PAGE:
Alternatively, instead of saying a number, just keep saying ‘change’, then emphasise the word ‘change’ as you ask for the change itself, or even, try counting down to the change by saying ‘prepare’, ‘prepare’, ‘change’.
Many of the explanations of timing in books & on the Internet are incredibly complicated, asking riders to feel exactly what foot is where at exactly what time, it all gets so technical & left brain, that even trying to think it through is mind blowing – let alone thinking of it on the horse – for me, it is impossible to ride like that – apart from anything else, there just isn’t enough time!
This quote from ClassicalDressage.net is helpful:
Try to think of each canter stride as being one entity & not the distinctive three beats. Count in your head the complete canter sequence as “one” & then “two” & “three” etc. Don’t worry where at any given time your horse’s legs are & what leg is on the ground or above the ground or whether you are in suspension. It will only confuse matters.
Practice this counting for a couple of training sessions before trying the changes. Learn to feel the canter. Feel each bound of the canter come up through your body & let the tempo seep into your own natural rhythm. If you have a problem with this, try getting a friend to count for you from the ground. Get your helper to shout “now” every time the inside hind leg hits the ground. Or, if you are lucky enough, being able to ride to music will certainly help.
Once you have got the rhythm of the canter you can start the changes.
Practice & repetition will make the timing become second nature; then you can leave the timing to your Angels & ride on instinct.
If possible, practice on a horse that already has easy & established changes.
“Teaching the changes can sometimes be frustrating, but don’t give up – it is often just a question of repetition” Kyra Kirkland
But remember, that you MUST have rhythm, relaxation, looseness & straightness before practicing any changes (the quality of the canter will definitely determine the quality of the change), if you lose any of the above, then go back & calmly establish them before trying again,
ALWAYS be in the right (relaxed & resourceful) frame of mind yourself.
“We shall take great care not to annoy the horse & spoil his friendly charm, for it is like the scent of a blossom, once lost it will never return” Antoine de Pluvinel
There should be no hard & fast rules, but stick to some common sense guidelines like:
- Always be in a relaxed frame of mind.
- Keep the training fun for your horse, if the horse is stressed, you are unlikely to have a positive result.
- Practice your changes at the end of the session, when the horse is loose, supple, & responsive, also, you can do a change, praise the horse & finish.
- You don’t have to achieve a change on both reins in every session – try the other way in the next session (when introducing anything new, a horse cannot take something that it has learnt on one rein & apply it the other way, you have to teach them independently on each rein).
- Ride the first change towards horse’s better side (apparently, with most horses, changes are easier from right to left).
- To start with, always practice the change in the same place – only change places when the horse understands the change.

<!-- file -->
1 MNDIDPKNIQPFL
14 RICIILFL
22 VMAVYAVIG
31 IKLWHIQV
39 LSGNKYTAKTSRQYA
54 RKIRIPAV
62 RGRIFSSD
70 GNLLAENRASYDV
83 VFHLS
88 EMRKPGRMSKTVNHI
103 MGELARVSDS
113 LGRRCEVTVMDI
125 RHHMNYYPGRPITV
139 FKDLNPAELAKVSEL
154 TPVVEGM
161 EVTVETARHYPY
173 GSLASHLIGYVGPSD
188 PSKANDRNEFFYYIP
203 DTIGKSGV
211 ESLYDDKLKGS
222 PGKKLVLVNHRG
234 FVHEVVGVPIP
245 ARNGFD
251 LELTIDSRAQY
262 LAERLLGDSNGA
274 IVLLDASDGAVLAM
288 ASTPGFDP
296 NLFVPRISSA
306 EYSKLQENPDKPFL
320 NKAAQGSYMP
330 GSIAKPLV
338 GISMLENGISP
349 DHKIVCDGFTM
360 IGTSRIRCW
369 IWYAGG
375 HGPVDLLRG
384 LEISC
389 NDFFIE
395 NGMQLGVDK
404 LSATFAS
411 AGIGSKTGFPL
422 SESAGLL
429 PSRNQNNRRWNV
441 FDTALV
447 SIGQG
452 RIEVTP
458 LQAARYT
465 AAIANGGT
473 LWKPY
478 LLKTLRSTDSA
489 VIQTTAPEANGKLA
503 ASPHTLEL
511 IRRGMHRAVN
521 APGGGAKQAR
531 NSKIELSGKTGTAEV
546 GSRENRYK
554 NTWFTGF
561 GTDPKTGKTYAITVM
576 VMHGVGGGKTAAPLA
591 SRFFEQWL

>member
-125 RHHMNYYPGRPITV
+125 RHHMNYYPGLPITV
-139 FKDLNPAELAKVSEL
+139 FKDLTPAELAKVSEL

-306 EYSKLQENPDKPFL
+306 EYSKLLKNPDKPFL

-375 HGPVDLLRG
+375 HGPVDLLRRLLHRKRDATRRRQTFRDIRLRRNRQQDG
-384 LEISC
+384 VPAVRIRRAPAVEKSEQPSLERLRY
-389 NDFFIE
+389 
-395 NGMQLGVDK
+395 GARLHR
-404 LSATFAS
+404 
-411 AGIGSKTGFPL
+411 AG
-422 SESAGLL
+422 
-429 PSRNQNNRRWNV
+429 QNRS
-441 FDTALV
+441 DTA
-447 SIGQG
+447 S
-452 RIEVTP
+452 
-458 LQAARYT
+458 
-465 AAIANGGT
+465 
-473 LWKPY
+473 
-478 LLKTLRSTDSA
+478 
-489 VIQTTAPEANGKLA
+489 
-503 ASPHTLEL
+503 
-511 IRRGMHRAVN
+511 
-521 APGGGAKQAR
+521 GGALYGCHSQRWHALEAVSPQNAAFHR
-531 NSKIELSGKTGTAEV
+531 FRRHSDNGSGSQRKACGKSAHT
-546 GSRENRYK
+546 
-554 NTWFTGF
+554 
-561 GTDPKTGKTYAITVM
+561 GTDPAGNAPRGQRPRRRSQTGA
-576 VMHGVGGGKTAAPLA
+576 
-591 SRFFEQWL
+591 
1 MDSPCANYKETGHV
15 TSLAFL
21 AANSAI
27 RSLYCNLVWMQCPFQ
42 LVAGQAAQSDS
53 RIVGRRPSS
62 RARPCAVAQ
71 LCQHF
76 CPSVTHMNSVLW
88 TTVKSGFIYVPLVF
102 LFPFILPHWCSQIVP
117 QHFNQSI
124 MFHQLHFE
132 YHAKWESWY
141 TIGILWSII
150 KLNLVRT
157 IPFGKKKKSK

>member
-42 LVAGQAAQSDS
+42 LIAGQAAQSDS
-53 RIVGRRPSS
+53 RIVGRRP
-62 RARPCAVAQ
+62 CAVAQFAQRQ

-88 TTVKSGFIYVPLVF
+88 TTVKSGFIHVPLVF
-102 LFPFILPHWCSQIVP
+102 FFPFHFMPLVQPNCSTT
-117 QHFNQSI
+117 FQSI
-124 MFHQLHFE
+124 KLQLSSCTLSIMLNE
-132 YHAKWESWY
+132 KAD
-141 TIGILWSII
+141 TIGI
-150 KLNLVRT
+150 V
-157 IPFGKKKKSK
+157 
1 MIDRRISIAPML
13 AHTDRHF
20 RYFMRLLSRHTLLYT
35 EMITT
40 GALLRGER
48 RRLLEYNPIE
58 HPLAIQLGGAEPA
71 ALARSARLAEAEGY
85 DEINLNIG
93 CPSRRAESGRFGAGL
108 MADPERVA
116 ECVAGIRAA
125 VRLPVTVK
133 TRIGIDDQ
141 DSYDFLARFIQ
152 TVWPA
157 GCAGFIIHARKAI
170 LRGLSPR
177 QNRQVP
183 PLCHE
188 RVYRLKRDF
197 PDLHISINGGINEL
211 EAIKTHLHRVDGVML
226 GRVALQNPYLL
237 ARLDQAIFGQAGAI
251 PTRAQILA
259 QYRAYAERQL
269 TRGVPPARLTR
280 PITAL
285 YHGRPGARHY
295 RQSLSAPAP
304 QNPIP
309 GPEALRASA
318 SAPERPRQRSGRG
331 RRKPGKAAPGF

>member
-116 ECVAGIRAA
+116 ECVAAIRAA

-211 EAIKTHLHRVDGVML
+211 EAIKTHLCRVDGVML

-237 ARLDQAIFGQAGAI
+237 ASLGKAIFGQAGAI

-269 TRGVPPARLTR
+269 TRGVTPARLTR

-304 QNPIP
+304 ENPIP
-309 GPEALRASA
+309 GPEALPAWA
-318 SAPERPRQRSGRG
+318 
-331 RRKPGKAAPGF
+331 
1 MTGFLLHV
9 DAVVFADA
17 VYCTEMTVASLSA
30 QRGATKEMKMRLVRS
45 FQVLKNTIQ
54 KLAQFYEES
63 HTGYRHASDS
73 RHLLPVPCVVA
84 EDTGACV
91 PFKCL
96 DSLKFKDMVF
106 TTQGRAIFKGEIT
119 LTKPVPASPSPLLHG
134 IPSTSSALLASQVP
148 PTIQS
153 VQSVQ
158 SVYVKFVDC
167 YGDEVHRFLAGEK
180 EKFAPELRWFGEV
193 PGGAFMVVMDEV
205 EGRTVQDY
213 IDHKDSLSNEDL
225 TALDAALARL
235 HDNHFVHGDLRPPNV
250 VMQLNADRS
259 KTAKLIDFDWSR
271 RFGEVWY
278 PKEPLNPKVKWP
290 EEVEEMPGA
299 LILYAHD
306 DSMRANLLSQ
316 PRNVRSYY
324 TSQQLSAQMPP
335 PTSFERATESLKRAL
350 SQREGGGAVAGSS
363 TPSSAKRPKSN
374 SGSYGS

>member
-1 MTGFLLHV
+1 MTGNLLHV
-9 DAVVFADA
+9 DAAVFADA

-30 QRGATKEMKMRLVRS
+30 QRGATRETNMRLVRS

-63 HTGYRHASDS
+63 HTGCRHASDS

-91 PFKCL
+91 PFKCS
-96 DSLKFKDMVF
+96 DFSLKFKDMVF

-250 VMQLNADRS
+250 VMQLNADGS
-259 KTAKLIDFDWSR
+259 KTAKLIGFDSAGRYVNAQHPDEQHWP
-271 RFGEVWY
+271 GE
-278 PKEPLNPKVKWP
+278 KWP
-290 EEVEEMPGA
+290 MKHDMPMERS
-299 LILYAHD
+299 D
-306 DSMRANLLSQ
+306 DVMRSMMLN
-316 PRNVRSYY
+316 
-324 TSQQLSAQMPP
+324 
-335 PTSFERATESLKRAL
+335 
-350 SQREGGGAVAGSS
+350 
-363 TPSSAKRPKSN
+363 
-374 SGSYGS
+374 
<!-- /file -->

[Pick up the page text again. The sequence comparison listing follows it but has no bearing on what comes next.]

- But… ride the same exercise without the change to stop horse anticipating or running.
- If you have a horse that does run away, practice in a school… & not in a field!
“No way is it possible to lay down hard & fast rules on how to teach changes. If we did it would lead to mechanical, rather than expressive changes, which is the last thing you want” Carl Hester
Do some exercises to get the horse supple & relaxed & listening to your light aids:
- Frequent transitions to canter with very light aids.
- Develop & maintain the quality of the collected canter by working on exercises that increase collection such as shoulder-fore, haunches-in, frequent simple changes of lead (with only five strides of walk & five strides of canter), & “collecting half-halts”. 6.
- Counter flexion – flex the neck, just a few inches, away from the leading leg, for just a few strides until the horse feels soft.
- Simple changes on a circle.
There are a lot of different exercises & variations on exercises, & what one trainer says works, another trainer will say doesn’t… so, I think that the answer is, to keep an open mind, play with different exercises (don’t over-train it), & see what works best for each different horse:
- From the long side canter a small half circle, head back to the wall on a short diagonal before the corner ask for change from counter canter. 3 (This is an exercise I have used a lot, it is the one that Ferdi Eilberg taught me to do. It works well because the horse wants to change legs for the corner, however, if the horse has done a lot of counter canter, then it will not be inclined to want to change, & for this reason, some trainers say don’t do the counter canter, or too much counter canter, before teaching the changes (*controversial point! See above, ‘when to teach changes’).
- On a big circle, starting in counter canter & changing to true canter, allowing the rider to feel that the horse is calm & prepared before asking for the change. If the horse wants to speed up or run away after the change, stay on the circle until he relaxes again. Moving on to the track it is easy to maintain straightness before the change. 4 (One of my favorites, & a reason to teach good counter canter before teaching changes :O)